Parry–Romberg Syndrome: An Orthodontic Perspective
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How to cite this article: Arya GA, Shrivastav SS, Sharma KG, Kamble RH. Parry-Romberg Syndrome: An Orthodontic Perspective. Int J Recent Surg Med Sci 2017;3(1):48-52.
Parry–Romberg syndrome is a rare disorder of unknown etiology, which causes asymmetry of the face. The syndrome presents with characteristic skeletal, dental, and soft tissue changes in the affected half of the face, with or without neurological signs and symptoms. The nature of the disease results in psychological disturbances and also dental anomalies. This article reports a case of a 23-year-old male who presented with classical features of the syndrome.
Progressive facial hemiatrophy
Parry–Romberg syndrome (PRS) was first described by Caleb Hillier Parry in 1825 and Moritiz Heinrich Romberg in 1846. The term progressive facial hemiatrophy (PFH) was coined by Eulenberg in 1871.1 It is characterized by a progressive, but self-limited atrophy of the skin and subcutaneous tissue on one side of the face.2,3 There is a progressive wasting of subcutaneous fat, sometimes accompanied by the atrophy of skin, cartilage, bone, and muscle.4
The onset of this syndrome occurs in the first and second decades of life. The atrophy progresses slowly during the years and then it stabilizes on its own.5-7 Patients who manifest atrophy in early ages have bigger impacts, and it is directly related to the growing age of the patient.8 This syndrome has a higher incidence in women.9-11 The extension of the atrophy is frequently limited to one side of the face; only 5 to 10% of cases were described as being bilateral.12
The exact etiology and pathogenesis of PFH is not well understood. It seems to be heterogeneous. Cerebral disturbance of fat metabolism, endocrine disturbances, local facial trauma autoimmunity, heredity, hyperactivity or hypoactivity of the sympathetic nervous system, abnormality of the trigeminal nerve and viral infections, including Borrelia burgdorferi are believed to be associated with the pathogenesis of this disease.13-15 Some inherent relationship between PRS and the disorder of neural crest cell migration has also been proposed as etiology of this condition.16
A 23-year-old male was referred to the Department of Orthodontics and Dentofacial Orthopaedics, Sharad Pawar Dental College & Hospital, Wardha, India, with chief complaint of deformity of face and crocked teeth in front region of jaw. On detailed history taking, it was observed that patient had progressive atrophy on right side of face, which was initiated at the age of 7 years until 19 years. On physical examination, it was noted that this patient had marked facial asymmetry with marked hypoplasia of right side of face, and the deviation of lip toward right side of face caused lip incompetency (Fig. 1A). Alopecia was noted at postauricular area, and there was no beard on affected side (Figs 1B and C). Patches of hyperpigmentation were seen on affected side (Fig. 1D). On temporomandibular joint (TMJ) palpation, there were clicking present on right side.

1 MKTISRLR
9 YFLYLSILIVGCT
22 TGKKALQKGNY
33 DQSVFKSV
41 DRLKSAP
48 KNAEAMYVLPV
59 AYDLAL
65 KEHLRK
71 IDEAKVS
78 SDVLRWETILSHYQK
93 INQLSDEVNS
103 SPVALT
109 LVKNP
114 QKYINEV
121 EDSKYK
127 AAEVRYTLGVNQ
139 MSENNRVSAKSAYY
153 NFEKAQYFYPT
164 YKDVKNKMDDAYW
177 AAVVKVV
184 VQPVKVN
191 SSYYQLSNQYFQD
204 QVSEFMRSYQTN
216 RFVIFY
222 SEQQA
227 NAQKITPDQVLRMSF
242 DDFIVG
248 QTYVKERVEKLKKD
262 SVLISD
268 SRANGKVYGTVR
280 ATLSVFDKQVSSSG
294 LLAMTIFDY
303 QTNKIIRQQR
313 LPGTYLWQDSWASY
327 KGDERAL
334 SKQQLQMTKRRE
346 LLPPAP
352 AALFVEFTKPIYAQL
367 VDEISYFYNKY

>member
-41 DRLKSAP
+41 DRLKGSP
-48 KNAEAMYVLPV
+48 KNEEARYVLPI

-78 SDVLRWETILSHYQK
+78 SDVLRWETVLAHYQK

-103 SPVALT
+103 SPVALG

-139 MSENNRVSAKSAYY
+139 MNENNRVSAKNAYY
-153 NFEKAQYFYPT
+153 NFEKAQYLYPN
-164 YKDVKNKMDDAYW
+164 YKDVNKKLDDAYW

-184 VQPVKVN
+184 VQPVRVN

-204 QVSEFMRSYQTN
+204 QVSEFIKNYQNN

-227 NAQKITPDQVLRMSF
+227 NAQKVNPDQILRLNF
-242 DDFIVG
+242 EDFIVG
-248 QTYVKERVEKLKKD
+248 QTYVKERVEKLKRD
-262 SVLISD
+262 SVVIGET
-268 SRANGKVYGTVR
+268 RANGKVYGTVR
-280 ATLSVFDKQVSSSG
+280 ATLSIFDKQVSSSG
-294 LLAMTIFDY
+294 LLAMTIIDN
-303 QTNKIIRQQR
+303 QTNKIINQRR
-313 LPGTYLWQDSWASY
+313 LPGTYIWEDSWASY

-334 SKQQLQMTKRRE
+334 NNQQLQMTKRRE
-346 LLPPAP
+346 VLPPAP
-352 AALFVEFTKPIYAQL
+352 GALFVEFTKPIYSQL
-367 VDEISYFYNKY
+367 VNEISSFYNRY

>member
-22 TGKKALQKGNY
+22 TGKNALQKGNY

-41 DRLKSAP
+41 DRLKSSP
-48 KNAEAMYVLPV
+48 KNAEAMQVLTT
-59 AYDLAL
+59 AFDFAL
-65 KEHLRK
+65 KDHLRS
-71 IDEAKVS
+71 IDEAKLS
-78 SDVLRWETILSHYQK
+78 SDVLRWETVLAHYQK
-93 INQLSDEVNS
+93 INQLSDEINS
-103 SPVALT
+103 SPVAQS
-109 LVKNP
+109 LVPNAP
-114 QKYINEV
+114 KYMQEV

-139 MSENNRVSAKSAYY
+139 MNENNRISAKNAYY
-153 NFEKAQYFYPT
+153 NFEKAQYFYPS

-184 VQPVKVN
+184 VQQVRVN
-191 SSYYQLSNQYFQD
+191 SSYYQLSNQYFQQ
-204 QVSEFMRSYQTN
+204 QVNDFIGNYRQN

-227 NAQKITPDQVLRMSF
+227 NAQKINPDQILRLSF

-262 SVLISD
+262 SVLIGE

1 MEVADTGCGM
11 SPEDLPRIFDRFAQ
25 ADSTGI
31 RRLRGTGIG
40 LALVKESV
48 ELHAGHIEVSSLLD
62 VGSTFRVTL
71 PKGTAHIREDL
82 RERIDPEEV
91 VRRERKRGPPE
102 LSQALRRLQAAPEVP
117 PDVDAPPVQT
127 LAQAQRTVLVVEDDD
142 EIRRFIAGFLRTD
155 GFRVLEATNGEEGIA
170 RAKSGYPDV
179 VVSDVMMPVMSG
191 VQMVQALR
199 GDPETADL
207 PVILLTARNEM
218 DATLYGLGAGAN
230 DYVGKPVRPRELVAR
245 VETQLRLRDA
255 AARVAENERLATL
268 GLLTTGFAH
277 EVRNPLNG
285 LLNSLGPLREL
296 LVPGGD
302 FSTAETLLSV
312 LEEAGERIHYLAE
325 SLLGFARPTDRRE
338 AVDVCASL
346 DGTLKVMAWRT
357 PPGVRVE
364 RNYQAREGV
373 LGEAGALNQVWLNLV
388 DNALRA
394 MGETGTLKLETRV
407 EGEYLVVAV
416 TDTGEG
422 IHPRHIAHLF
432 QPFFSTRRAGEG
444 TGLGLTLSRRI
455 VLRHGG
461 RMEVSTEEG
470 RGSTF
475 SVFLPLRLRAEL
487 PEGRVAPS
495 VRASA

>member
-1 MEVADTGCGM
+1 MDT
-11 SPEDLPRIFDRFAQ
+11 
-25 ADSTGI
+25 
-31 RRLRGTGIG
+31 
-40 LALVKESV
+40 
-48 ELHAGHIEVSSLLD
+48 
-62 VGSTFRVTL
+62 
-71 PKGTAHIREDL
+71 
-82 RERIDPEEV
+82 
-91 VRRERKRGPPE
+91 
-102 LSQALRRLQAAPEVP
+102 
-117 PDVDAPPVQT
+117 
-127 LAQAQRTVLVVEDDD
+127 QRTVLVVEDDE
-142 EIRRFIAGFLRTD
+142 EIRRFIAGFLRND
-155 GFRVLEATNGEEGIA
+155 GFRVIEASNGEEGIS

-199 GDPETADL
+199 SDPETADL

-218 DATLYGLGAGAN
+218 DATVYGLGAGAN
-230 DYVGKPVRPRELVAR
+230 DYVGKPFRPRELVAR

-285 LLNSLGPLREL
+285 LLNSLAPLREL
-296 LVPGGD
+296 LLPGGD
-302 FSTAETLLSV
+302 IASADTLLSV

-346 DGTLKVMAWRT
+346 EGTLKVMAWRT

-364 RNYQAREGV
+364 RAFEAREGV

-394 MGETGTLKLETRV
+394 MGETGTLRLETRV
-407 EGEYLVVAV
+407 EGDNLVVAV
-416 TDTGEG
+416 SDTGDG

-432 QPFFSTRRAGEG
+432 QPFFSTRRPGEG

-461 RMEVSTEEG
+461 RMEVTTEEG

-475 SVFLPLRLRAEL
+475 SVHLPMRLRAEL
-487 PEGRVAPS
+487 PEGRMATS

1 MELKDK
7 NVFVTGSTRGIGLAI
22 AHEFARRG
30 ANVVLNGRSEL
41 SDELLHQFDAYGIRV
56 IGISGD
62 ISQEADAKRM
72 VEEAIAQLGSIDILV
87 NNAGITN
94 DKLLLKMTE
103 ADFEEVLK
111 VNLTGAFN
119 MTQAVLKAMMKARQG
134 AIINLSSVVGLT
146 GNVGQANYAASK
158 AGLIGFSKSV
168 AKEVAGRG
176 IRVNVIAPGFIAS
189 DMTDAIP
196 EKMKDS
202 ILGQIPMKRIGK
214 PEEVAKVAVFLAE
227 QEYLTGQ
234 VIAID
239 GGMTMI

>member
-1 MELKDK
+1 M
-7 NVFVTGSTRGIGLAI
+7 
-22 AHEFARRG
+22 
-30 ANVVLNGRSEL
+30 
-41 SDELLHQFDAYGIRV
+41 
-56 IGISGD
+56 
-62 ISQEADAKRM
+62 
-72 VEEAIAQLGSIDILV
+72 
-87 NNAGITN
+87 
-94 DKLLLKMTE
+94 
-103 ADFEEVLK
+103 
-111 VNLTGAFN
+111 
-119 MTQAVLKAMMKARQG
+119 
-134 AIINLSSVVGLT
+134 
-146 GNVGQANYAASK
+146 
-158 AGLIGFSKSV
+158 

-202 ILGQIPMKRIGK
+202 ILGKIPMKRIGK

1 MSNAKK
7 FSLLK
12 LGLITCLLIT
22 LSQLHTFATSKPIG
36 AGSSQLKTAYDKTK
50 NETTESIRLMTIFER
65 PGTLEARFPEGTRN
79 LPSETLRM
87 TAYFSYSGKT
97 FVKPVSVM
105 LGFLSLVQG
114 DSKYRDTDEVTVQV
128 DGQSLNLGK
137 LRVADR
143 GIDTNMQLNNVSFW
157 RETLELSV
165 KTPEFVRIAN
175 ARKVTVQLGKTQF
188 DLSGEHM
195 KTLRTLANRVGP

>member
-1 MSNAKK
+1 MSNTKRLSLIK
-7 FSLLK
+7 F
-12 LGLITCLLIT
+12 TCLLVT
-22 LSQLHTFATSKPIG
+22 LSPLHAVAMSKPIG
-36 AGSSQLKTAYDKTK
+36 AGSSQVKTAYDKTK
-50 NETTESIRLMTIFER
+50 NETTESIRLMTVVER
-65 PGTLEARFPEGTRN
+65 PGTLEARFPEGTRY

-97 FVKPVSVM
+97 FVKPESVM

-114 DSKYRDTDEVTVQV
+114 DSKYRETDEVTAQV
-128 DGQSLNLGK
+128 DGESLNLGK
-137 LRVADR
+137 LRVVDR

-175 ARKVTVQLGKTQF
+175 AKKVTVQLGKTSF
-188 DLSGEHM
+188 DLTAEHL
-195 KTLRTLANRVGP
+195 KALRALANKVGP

Intraorally, there was mild crowding seen with upper and lower anterior teeth. There was cross-bite present on right buccal segment from canine to second premolar. Occlusal canting was seen due to atrophy on right side. Maxillary and mandibular arch asymmetry was seen with marked constriction in right maxillary segment. There was missing lower first molar bilaterally. Patient gave history of extraction with lower right and left first molars due to caries at a private dental hospital. Prosthesis was seen with lower right and left second premolar, first molar, and second molar. Atrophy was present on right side of tongue, which leads to deviation of tongue tip toward right (Figs 2A to F).
Radiographically, there was asymmetry present along with decreased vertical height of ramus and maxillary alveolar process on right side. In orthopantomogram (OPG), there was bone loss seen below the bridge for left first molar (Figs 3A and B). Cephalometric measurements of patient showing skeletal class I relation of jaws (SNA-83o, SNB-80o, ANB-3o) (Fig. 4).
Histopathological report of skin biopsy showed atrophied dermis and epidermis suggestive of scleroderma.
Patient presented with good general health without obvious illness that would explain the cause of PFH.
Based on clinical, radiological, and histological examinations, the diagnosis of PRS with skeletal class I, dentoalveolar Angle's class I Dewey's type III malocclusion was made.
Temporomandibular joint clicking
Cross-bite from right canine to second premolar
Mild anterior crowding
Thin buccal soft tissue on affected side and lip deviation toward right side.
As patient's growth was completed and progression of disease also stopped, corrective treatment procedure was planned, which included the following:
Face bow relation to evaluate and coordinate centric relation and centric occlusion
Fixed orthodontic mechanotherapy with MBT 0.022” slot to align the teeth on their jaw bases and for correction of cross-bite followed by finishing and detailing of occlusion
Esthetic reconstruction on right side of face
The PRS is an uncommon condition comprising unilateral atrophy of the face. The onset of the disease is in the first two decades, with a progressive phase lasting 2 to 20 years, and then a stable phase sets in.